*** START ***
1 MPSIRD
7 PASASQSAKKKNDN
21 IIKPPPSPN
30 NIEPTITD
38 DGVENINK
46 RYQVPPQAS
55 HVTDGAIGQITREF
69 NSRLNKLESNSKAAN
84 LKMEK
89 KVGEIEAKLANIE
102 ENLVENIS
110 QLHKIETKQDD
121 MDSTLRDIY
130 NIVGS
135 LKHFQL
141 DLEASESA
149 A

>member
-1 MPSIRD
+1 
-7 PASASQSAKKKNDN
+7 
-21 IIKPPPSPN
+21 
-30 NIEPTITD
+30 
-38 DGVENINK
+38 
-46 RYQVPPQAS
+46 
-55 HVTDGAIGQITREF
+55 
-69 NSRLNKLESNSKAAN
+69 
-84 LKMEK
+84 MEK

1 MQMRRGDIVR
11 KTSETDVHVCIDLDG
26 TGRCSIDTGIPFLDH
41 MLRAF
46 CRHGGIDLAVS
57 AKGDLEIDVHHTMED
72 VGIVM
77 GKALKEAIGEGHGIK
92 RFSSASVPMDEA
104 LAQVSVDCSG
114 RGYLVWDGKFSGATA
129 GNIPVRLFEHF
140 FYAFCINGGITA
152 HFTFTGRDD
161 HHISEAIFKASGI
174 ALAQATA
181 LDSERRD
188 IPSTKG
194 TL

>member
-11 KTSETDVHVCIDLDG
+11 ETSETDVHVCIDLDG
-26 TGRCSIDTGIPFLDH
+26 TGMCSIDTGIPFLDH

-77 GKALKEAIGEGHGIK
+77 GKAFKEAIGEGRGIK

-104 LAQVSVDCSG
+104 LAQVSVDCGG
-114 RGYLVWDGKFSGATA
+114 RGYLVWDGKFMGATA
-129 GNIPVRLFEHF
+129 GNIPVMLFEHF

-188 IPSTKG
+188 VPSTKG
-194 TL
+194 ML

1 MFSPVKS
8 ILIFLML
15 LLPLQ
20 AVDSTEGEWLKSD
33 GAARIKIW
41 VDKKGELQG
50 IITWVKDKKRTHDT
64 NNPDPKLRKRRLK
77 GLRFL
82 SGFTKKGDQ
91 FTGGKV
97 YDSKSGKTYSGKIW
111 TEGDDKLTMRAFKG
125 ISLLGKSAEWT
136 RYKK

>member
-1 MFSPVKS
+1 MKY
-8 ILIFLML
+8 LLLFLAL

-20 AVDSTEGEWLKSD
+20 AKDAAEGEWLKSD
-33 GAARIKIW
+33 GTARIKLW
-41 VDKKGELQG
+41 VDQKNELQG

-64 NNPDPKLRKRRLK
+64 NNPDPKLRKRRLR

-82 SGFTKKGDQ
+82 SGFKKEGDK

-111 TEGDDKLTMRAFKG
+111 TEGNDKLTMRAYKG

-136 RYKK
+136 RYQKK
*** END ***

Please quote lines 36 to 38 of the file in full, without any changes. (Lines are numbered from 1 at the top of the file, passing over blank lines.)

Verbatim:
+84 MEK

1 MQMRRGDIVR
11 KTSETDVHVCIDLDG